It’s his actions that touch on the other side of the discovery equation…promotion. Wether it’s self promotion (including networking) or some one else singing your praise, with out promotion your great work may never be seen.

In Trey’s video, he talks about how a painter (+Daniel Ibanez) reached out to him in a Hang Out and shared with him some photos of his paintings. Trey liked the work and shared it with his network, members of his network liked and then re-shared the work. Clearly people connected with the paintings (quality) but it was the promotion (artist to Trey, Trey to his network, his network to their networks, etc) that helped the Internet discover NAME.

Another great example of how both parts of the equation are needed. Recently there was a storage locker full of photos that was purchased during a lot sale. The buyer (John Maloof) digitized a few and then posted them online. The photos were great, and story went viral. They took off because they were great photos, but with out his discovery and promotion one of the largest collections of street photography would have been lost. Luckily for us this isn’t the case and we can now enjoy +Vivian Maier’s work both online and in galleries.

Even with the Internet there are thousands of photographers/writers/actors who are doing great work that will never be discovered/appreciated/noticed. This is true for every media, every art form and even in your 9-5. This doesn’t mean not to keep doing what you’re doing, but do it because you love it, not for the fame.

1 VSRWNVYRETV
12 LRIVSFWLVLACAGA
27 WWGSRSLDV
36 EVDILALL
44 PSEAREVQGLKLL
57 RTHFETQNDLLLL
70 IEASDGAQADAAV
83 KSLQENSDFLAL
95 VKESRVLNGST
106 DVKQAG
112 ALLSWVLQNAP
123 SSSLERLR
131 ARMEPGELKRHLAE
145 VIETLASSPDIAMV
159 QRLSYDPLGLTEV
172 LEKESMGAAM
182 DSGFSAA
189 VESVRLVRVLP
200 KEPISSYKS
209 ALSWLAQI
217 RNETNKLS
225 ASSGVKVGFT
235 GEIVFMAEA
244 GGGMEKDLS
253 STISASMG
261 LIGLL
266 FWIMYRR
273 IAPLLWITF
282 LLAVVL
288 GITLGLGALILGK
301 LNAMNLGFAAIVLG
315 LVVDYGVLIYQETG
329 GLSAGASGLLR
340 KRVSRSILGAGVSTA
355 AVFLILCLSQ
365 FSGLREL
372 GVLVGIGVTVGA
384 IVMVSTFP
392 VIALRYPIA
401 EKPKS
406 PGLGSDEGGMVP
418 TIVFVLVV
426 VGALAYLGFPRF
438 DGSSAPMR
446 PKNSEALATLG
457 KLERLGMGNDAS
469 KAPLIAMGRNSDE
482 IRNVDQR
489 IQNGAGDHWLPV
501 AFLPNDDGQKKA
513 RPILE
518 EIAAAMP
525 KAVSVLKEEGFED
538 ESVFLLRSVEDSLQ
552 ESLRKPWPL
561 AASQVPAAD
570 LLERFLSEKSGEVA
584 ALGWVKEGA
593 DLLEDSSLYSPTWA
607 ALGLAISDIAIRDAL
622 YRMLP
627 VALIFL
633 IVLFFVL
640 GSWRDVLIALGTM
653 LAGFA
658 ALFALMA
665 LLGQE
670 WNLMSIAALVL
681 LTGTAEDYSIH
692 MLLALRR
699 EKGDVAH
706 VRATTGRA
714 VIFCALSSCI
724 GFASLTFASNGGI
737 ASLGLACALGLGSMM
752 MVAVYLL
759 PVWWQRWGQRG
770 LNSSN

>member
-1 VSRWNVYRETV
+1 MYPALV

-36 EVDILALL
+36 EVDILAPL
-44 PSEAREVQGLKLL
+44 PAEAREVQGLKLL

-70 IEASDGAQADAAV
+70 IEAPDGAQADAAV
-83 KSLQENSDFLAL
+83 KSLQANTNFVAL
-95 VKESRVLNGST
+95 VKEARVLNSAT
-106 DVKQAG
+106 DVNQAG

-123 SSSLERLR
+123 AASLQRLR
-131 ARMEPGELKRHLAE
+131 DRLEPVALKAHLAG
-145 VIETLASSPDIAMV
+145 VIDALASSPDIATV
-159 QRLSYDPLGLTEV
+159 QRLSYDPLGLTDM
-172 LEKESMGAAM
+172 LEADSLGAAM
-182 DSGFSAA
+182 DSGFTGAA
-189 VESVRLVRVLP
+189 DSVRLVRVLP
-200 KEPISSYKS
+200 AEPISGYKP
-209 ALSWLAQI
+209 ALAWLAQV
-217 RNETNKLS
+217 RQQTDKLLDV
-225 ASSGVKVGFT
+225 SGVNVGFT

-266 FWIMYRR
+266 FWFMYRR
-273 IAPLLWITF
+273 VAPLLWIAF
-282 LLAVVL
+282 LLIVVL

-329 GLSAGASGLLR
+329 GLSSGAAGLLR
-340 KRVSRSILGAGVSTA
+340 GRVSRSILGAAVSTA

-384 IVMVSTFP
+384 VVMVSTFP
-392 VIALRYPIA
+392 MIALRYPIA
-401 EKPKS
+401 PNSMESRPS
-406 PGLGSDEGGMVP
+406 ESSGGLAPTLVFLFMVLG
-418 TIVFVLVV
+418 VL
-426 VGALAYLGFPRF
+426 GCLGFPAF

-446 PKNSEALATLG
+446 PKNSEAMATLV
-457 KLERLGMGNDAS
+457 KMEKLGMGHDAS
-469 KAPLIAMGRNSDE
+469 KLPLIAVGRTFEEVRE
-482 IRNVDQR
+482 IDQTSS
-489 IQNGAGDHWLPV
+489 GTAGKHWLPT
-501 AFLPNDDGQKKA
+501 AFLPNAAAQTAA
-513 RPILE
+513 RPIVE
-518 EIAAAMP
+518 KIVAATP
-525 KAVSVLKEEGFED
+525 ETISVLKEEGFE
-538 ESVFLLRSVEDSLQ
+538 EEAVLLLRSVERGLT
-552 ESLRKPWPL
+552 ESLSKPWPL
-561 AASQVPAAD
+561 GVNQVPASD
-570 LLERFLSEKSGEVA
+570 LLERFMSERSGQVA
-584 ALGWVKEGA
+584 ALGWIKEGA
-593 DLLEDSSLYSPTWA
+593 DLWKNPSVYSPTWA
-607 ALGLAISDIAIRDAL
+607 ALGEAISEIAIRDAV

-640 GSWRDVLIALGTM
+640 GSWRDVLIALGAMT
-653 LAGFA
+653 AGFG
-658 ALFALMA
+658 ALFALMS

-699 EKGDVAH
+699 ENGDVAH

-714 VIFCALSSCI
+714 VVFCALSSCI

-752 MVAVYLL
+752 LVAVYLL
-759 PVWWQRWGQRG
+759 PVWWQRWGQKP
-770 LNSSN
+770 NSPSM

I think Trey would agree, the best advice is do what you love, do it as best you can, share what you’ve done and don’t be discouraged when the zeitgeist of serendipity passes you by. When you are discovered don’t forget all the hard work, promotion and people who helped you along the way.

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Trey Ratcliff’s original post:
The Internet will Discover You

Vivian Maier’s work
http://www.vivianmaier.com

Ticketmaster lawsuit: Sticking it to the man…or does it

I doubt there too many people who are pro-Ticketmaster regarding this case (or in general) and that’s totally understandable their service is horrible, their fees excessive and their monopoly on shows/venues leaves us few options. Though after reviewing the class action lawsuit it seems that the winners in this case are the lawyers and Ticketmaster.